Chancellor Jeremy Hunt has unveiled a £320 million plan to increase innovation and release the first wave of investment from his Mansion House Reforms prior to his Autumn Statement. The scheme aims to help pension funds invest in high-growth, innovative companies, providing an extra £1,000 for individuals’ pension pots every year, and boost economic growth. The government is endorsing new investment vehicles that bespoke to the distinct requirements of pension schemes, for investments into the UK’s innovative companies. The Long-term Investment for Technology and Science (LIFTS) programme will see £250 million invested in two successful bidders, providing over a billion pounds of investment from pension funds and other sources into UK science and technology businesses. The British Business Bank will establish a new Growth Fund to give pension schemes access to opportunities in the UK’s most promising businesses.
The recent BVCA Venture Capital Investment Compact will be enhanced through a range of measures to reinforce the UK’s renowned venture capital industry. The government will also introduce a Venture Capital Fellowship programme, which supports upcoming world-leading investors in VC funds, similar to the successful US Kauffman Fellowship. Chancellor Hunt said: “Innovation is the key to our future success as a nation, and it is vital that we do all we can to help companies start, scale and grow in the UK.”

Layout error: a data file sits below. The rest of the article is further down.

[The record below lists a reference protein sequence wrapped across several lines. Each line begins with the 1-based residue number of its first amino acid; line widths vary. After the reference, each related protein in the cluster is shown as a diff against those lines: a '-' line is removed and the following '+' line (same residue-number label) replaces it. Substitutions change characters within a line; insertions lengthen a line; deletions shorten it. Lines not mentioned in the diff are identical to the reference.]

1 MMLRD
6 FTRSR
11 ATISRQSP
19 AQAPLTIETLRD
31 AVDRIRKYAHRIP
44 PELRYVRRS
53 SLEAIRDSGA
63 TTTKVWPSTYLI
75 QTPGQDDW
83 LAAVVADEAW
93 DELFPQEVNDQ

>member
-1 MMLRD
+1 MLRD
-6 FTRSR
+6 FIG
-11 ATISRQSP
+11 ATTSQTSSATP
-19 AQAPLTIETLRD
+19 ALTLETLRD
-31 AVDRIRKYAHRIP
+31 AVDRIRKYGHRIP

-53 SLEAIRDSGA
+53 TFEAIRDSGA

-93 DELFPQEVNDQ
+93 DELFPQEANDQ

Moreover, representatives from several universities and investors will gather at University College London (UCL) East, where they will endorse a new set of ‘best-practice policies’ recommended by the independent review of spinouts. Chancellor Hunt will provide at least £50m additional funding for the British Business Bank’s successful ‘Future Fund: Breakthrough’ programme, which enables direct investment to support innovative companies to scale. According to the Chancellor, this will “deliver our Mansion House Reforms and unleash the full potential of our pensions industry.”
The independent review, run by Irene Tracey, Vice-Chancellor of Oxford University and Andrew Williamson, managing partner of Cambridge Innovation Capital, proposes innovation-friendly policies that universities and investors should adopt to make the UK the best place in the world to start a spinout company. The recommendations aim to streamline the process and incorporate lessons from successful collaborations in the past. The Chancellor has accepted all recommendations and will outline his full response to the Autumn Statement.
The government’s initiative aims to generate growth in the economy through innovation and increase investment in high-growth, innovative companies. This provides opportunities for pension funds and other investors, as well as supporting the venture capital industry. The Chancellor’s financial support highlights the government’s commitment to driving innovation and growth within the UK.